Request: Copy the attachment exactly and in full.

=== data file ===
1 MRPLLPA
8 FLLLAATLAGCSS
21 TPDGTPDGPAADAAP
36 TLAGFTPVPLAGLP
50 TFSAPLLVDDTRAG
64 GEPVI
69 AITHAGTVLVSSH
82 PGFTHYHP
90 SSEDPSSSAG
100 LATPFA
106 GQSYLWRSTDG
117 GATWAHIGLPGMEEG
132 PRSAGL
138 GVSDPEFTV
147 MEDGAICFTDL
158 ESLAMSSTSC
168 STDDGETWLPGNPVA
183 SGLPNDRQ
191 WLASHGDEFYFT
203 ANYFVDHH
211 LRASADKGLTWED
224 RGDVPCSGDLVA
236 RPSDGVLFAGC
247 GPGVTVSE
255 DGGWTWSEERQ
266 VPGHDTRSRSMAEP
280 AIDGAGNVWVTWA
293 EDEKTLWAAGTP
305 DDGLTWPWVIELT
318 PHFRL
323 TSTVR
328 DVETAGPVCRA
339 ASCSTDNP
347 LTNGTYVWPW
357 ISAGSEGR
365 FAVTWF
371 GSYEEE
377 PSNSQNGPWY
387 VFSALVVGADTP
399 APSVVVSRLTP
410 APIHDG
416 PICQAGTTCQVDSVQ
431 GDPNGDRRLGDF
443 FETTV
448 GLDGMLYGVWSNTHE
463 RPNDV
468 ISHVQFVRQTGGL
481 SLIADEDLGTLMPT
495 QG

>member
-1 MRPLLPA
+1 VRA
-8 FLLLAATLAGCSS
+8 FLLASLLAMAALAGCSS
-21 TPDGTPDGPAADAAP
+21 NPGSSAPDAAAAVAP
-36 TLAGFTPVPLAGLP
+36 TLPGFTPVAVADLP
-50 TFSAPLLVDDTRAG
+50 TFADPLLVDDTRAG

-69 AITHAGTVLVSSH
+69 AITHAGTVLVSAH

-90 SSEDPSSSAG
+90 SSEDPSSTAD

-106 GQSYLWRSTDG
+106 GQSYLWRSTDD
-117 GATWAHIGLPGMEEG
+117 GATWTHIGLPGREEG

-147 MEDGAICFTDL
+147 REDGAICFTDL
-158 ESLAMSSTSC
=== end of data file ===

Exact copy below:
1 MRPLLPA
8 FLLLAATLAGCSS
21 TPDGTPDGPAADAAP
36 TLAGFTPVPLAGLP
50 TFSAPLLVDDTRAG
64 GEPVI
69 AITHAGTVLVSSH
82 PGFTHYHP
90 SSEDPSSSAG
100 LATPFA
106 GQSYLWRSTDG
117 GATWAHIGLPGMEEG
132 PRSAGL
138 GVSDPEFTV
147 MEDGAICFTDL
158 ESLAMSSTSC
168 STDDGETWLPGNPVA
183 SGLPNDRQ
191 WLASHGDEFYFT
203 ANYFVDHH
211 LRASADKGLTWED
224 RGDVPCSGDLVA
236 RPSDGVLFAGC
247 GPGVTVSE
255 DGGWTWSEERQ
266 VPGHDTRSRSMAEP
280 AIDGAGNVWVTWA
293 EDEKTLWAAGTP
305 DDGLTWPWVIELT
318 PHFRL
323 TSTVR
328 DVETAGPVCRA
339 ASCSTDNP
347 LTNGTYVWPW
357 ISAGSEGR
365 FAVTWF
371 GSYEEE
377 PSNSQNGPWY
387 VFSALVVGADTP
399 APSVVVSRLTP
410 APIHDG
416 PICQAGTTCQVDSVQ
431 GDPNGDRRLGDF
443 FETTV
448 GLDGMLYGVWSNTHE
463 RPNDV
468 ISHVQFVRQTGGL
481 SLIADEDLGTLMPT
495 QG

>member
-1 MRPLLPA
+1 VRA
-8 FLLLAATLAGCSS
+8 FLLASLLAMAALAGCSS
-21 TPDGTPDGPAADAAP
+21 NPGSSAPDAAAAVAP
-36 TLAGFTPVPLAGLP
+36 TLPGFTPVAVADLP
-50 TFSAPLLVDDTRAG
+50 TFADPLLVDDTRAG

-69 AITHAGTVLVSSH
+69 AITHAGTVLVSAH

-90 SSEDPSSSAG
+90 SSEDPSSTAD

-106 GQSYLWRSTDG
+106 GQSYLWRSTDD
-117 GATWAHIGLPGMEEG
+117 GATWTHIGLPGREEG

-147 MEDGAICFTDL
+147 REDGAICFTDL
-158 ESLAMSSTSC